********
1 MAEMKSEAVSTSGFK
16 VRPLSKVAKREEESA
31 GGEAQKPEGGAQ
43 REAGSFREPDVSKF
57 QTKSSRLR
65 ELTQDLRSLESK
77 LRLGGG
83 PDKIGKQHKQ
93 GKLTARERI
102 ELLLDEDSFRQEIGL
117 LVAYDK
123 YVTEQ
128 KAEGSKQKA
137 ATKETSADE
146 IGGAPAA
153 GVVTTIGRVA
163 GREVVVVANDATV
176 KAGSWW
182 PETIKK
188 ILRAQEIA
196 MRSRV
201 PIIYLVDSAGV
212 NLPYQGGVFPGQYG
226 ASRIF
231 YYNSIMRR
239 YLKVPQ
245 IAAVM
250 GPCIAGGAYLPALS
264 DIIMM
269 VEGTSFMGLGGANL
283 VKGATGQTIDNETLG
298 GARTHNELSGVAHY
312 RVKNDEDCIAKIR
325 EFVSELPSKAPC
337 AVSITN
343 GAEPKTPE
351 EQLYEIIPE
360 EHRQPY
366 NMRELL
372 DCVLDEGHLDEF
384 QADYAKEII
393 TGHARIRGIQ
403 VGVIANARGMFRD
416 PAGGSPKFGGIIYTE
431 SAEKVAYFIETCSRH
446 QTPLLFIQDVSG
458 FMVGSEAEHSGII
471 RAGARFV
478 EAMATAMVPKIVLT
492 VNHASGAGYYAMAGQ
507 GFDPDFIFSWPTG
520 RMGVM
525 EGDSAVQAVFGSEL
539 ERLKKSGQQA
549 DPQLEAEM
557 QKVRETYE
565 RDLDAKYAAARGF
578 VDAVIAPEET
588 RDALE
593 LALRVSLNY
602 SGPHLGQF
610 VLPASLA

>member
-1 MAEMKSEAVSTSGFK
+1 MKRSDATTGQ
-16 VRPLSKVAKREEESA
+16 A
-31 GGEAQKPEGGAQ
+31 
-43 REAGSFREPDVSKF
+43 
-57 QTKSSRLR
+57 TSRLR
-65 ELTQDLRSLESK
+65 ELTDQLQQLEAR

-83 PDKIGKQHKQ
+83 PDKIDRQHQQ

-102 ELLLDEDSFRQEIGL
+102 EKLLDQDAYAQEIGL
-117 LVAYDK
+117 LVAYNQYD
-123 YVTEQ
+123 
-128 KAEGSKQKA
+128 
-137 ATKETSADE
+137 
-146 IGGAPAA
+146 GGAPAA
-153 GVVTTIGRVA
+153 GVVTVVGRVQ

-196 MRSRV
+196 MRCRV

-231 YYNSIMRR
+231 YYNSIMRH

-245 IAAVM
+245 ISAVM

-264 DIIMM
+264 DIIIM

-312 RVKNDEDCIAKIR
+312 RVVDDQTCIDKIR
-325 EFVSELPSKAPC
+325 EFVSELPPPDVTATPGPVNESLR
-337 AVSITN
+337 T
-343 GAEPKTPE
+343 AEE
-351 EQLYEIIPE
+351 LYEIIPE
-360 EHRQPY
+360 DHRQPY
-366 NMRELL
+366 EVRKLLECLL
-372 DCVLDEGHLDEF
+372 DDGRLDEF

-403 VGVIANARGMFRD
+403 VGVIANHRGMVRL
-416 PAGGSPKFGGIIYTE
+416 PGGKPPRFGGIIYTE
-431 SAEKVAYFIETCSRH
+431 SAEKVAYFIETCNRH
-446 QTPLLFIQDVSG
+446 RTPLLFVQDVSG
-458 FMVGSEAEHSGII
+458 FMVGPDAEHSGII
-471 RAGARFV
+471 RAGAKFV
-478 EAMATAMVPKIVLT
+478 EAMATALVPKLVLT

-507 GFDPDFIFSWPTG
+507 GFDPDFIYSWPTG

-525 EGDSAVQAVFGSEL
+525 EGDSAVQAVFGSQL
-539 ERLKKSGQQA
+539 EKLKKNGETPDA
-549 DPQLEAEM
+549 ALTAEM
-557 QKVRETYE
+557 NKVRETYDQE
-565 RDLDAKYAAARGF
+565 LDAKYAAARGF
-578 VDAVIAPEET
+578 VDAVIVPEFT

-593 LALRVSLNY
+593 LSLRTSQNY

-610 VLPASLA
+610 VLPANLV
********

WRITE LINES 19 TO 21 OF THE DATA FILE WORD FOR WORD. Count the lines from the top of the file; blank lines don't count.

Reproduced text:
182 PETIKK
188 ILRAQEIA
196 MRSRV